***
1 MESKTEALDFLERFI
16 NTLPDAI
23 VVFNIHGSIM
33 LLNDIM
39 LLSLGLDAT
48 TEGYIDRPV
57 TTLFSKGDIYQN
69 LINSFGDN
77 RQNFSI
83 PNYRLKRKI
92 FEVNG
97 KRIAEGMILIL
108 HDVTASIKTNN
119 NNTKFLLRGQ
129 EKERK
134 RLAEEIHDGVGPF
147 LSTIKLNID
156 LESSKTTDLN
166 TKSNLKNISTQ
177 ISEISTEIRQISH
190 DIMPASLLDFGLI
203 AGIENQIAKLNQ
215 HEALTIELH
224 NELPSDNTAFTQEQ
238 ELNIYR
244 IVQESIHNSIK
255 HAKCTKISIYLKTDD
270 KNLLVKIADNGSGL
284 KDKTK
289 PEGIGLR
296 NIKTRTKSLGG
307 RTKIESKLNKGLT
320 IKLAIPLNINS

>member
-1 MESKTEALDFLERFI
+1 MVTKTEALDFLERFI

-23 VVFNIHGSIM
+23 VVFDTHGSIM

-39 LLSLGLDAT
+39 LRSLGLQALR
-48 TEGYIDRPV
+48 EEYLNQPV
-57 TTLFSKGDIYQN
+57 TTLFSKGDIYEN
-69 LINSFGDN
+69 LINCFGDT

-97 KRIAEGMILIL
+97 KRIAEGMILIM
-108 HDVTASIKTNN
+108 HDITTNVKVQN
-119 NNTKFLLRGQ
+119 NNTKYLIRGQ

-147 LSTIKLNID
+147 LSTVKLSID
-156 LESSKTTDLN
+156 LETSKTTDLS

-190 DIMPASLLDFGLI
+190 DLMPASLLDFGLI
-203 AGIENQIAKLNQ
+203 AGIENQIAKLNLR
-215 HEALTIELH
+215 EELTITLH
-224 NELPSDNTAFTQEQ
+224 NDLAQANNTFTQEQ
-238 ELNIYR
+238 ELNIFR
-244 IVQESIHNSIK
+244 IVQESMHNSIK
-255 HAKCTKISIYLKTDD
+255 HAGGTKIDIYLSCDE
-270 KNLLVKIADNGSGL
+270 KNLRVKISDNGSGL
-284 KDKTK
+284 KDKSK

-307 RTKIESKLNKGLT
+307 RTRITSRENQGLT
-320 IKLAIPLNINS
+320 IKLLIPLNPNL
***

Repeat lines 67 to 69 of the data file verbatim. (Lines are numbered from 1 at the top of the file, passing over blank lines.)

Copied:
-244 IVQESIHNSIK
+244 IVQESMHNSIK
-255 HAKCTKISIYLKTDD